UPDATE: Sour notes for storied Shanta’s restaurant in Georgetown

—  as brothers’ battle moves from courts to streets

Deodat Persaud erecting a ‘For Sale’ sign on the building.
Deodat Persaud erecting a ‘For Sale’ sign on the building.

Going strong since pre-independence Guyana and famed for its cuisine, Shanta’s Puri Shop is facing its sternest test yet as the battle between two brothers for the building and their mother’s legacy has moved from the courts to the streets.

Established in 1936, originally as Betty’s Café and renamed Shanta’s around 1958, the storied restaurant has seen countless Guyanese and even celebrities – most recently Indian cricketer Virat Kohli – visiting to have a bite.   

Parbati Persaud and her husband Kampta established the restaurant at the 225 Camp and New Market streets location in 1936 but after her death in 2003, two of her sons, Deodat and Premdaat Persaud, became embroiled in a dispute for the building that subsequently wended its way through the courts.

Shanta (1953-1958), in whose memory the establishment was named.

“I want to probate the will that my mom left me to do and to divide, I stress, equally, to all of her beneficiaries but I can’t because of the holdup from my brother [Premdaat], who believes that he alone should have the property. The court has already ruled and he lost but won’t give up,” Deodat told Sunday Stabroek in an interview last week.

“We have been in the courts since 2009 and during this time, it saw the death of my stepbrother, who died a poor man when he should have at least gotten his due. I don’t want this to continue. It doesn’t look good at all but this is what we are faced with and I am sure my mother must be sad,” he added.

In a case that went all the way to the Court of Appeal, a decision was made in July 2018 that upheld a High Court ruling that the occupant of the 225 Camp and New Market streets building, Premdaat, had no legal authority to do so. A ruling was made in favour of Deodat.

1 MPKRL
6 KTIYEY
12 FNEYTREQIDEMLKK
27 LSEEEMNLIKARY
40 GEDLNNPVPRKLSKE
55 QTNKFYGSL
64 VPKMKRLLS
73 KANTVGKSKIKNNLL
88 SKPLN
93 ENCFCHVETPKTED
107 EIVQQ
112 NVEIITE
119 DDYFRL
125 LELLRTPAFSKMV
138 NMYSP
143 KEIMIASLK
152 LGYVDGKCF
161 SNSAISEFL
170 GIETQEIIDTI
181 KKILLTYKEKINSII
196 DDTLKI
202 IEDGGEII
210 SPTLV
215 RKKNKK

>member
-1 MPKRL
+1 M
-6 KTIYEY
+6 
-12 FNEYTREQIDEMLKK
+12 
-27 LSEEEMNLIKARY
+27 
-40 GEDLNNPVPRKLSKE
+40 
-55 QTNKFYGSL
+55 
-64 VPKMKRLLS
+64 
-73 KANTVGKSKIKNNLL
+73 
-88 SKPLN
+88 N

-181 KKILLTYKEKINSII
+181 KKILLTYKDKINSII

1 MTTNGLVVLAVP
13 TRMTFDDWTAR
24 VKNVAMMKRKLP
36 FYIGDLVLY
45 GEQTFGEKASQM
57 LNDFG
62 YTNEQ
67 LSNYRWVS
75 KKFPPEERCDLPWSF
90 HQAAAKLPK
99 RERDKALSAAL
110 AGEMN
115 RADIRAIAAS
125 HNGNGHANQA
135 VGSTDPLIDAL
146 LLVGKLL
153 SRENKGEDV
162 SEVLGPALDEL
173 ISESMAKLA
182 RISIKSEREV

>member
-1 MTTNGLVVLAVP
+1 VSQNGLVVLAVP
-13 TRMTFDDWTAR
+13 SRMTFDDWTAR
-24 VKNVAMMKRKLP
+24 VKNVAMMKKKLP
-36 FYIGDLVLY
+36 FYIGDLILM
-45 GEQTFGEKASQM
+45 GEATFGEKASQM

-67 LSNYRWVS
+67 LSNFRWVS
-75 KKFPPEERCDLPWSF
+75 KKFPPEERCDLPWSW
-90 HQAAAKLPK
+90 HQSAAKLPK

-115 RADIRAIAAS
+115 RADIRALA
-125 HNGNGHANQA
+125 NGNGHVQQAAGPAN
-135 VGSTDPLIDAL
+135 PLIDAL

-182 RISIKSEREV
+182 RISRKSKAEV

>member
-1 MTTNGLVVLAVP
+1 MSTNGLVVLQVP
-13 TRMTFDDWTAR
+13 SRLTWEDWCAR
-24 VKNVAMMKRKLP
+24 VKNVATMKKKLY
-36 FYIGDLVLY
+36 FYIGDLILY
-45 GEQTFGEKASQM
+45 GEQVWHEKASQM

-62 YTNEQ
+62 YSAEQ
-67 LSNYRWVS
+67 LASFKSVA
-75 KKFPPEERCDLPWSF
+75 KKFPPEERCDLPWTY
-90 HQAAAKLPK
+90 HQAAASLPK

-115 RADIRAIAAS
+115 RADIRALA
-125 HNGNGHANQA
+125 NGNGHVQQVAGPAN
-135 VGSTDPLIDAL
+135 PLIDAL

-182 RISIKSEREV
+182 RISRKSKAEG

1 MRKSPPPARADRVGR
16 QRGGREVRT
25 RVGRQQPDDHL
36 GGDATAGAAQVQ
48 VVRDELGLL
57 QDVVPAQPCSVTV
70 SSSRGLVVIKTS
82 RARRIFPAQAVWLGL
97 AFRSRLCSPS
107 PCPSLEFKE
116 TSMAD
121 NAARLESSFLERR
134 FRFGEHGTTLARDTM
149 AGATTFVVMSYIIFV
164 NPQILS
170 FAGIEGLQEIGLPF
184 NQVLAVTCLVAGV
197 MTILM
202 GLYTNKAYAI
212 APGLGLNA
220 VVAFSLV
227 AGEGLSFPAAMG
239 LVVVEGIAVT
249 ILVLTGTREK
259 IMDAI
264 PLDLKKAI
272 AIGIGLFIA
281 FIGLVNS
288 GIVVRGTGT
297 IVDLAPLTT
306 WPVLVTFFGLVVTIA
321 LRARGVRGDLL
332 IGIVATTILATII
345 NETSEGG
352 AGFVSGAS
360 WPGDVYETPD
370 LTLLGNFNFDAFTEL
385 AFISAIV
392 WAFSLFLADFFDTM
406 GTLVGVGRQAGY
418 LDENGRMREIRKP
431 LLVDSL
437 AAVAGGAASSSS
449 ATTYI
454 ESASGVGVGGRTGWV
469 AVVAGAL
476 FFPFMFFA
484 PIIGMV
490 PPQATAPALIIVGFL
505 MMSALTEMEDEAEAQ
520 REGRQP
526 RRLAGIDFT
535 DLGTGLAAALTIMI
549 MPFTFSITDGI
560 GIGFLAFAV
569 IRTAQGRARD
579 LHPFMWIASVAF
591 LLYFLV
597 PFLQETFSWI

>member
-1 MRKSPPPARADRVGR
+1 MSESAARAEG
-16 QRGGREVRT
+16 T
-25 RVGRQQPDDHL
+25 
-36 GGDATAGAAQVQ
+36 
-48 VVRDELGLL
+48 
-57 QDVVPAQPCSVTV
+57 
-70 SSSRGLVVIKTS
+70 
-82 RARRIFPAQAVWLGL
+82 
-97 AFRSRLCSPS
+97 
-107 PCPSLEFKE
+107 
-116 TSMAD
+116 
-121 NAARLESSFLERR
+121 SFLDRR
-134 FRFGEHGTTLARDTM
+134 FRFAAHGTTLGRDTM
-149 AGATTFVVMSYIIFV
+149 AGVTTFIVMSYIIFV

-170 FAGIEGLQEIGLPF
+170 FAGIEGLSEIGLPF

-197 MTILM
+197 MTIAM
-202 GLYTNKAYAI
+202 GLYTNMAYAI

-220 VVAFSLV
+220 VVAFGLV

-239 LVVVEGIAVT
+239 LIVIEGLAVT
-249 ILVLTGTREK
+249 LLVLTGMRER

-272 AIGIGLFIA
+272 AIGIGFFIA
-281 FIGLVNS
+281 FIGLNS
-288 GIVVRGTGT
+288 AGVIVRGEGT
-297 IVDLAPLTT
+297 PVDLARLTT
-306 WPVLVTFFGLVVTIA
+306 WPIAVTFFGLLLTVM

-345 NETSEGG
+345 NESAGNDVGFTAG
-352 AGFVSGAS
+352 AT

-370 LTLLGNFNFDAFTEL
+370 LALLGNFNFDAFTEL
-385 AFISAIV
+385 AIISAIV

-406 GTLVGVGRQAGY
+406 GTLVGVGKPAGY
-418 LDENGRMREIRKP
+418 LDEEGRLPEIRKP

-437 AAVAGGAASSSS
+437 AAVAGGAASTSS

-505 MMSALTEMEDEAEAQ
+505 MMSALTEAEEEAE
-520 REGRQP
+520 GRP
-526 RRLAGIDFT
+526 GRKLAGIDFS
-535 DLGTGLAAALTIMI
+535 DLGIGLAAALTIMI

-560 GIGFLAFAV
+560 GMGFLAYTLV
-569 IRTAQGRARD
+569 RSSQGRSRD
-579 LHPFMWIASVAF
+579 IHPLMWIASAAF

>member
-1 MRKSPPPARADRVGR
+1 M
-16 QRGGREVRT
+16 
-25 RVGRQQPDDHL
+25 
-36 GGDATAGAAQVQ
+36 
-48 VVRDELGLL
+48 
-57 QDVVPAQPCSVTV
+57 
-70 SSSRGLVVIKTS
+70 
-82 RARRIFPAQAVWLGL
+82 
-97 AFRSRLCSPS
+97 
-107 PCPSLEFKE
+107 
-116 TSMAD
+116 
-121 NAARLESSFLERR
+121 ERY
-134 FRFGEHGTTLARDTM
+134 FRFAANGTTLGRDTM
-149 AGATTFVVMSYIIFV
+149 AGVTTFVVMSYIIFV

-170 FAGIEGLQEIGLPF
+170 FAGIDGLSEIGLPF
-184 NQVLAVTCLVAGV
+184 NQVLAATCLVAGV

Stabroek News reported last year that following the death of businesswoman Parbati Persaud aka Parbatti Persaud, her two sons became locked in a legal battle to gain control of the property. Premdaat had taken over the business, claiming that the property was sold to him prior to his mother’s death.

However, Deodat, who was named the executor of the woman’s estate, had argued that there was no evidence to support such a claim and had asked his sibling to vacate the property.

It has been indicated that based on two paragraphs in Parbati’s will, the trustees, now only Deodat, “is to call in and convert into money i.e. to sell the residue of her estate.” Court documents had indicated that a letter from Deodat’s attorney had said that the residue includes the property located at 225 Camp and New Market Streets, its furnishings, fittings and business accessories. The proceeds of that sale were to be divided equally among the Parbati’s five children, inclusive of the first named plaintiff, Deodat and the woman’s stepson, Toolsie Persaud. Toolsie died last year.

While the court has settled the Shanta’s property dispute, which paved the way for its sale, Deodat said that his brother, who continues to occupy the building, refuses to move or allow access to the property for viewing from prospective buyers.

Deodat, in an advertisement last month, announced the sale.

But when he visited the establishment last week to put up ‘For Sale’ notices on the property, he was met with hostility from the staff and his nephew.

While he entered the shop, he was prevented from accessing the rest of the building and the security guard present, in the presence of this newspaper, told Deodat that he was not welcomed.

The man, nevertheless, went ahead and placed the sale signs on the building. But no sooner were they erected, the current occupants tore them down and hung ‘Not for sale’ signs of their own.